WASHINGTON, D.C. – Senators Thom Tillis (R-NC), Chuck Grassley (R-IA), Sheldon Whitehouse (D-RI), Amy Klobuchar (D-MN), Joni Ernst (R-IA) and Richard Blumenthal (D-CT) recently introduced the bipartisan Small Business Reorganization Act (SBRA). The legislation streamlines existing bankruptcy procedures and provides new tools to improve a small business’ ability to restructure.
“The current one-size-fits-all method that dictates the Chapter 11 bankruptcy process unfairly disadvantages small businesses. This bipartisan legislation is a common sense approach to streamlining existing bankruptcy procedures while also providing new tools for small businesses looking for a successful path through restructuring,” said Senator Tillis.
“Our bankruptcy system is designed to help highly complex businesses reorganize after falling on hard times, but for many small businesses going through bankruptcy, these requirements can create unnecessary burdens that stall recovery. The Small Business Reorganization Act takes into account the unique needs of small businesses and streamlines existing reorganization processes. A well-functioning bankruptcy system, specifically for small businesses, allows businesses to reorganize, preserve jobs, maximize the value of assets and ensure the proper allocation of resources,” Senator Grassley said.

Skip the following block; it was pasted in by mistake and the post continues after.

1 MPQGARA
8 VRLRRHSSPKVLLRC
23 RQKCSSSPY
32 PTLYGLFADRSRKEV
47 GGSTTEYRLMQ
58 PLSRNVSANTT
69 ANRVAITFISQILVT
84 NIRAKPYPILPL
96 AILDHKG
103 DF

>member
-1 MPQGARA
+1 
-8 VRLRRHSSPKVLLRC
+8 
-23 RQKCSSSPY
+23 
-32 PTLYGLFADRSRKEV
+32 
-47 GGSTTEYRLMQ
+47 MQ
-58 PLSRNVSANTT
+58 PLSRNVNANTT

Chapter 11 in the bankruptcy code was designed for administering complex business reorganizations involving multi-million dollar companies. Though several provisions specifically focus on small business debtors, a significant amount of research shows that Chapter 11 may still create difficulties for small businesses, including high costs, deficits and procedural roadblocks. The legislation addresses these issues by adding a new subchapter V to Chapter 11 to streamline the bankruptcy process for small business debtors. By reducing liquidations and increasing recoveries to creditors, the bill will lead to more successful restructurings.
Specifically, key provisions of the Small Business Reorganization Act will increase debtors’ ability to negotiate a successful reorganization and retain control of the business, reduce unnecessary procedural burdens and costs and increases oversight and ensures quick reorganization.
The SBRA was crafted in consultation with the National Bankruptcy Conference, American Bankruptcy Institute and National Conference of Bankruptcy Judges and incorporates input from numerous stakeholders ranging from commercial lenders to the U.S. Trustee.
Representative Doug Collins (R-GA) and Representative David Cicilline (D-RI) are working to introduce companion legislation in the House of Representatives.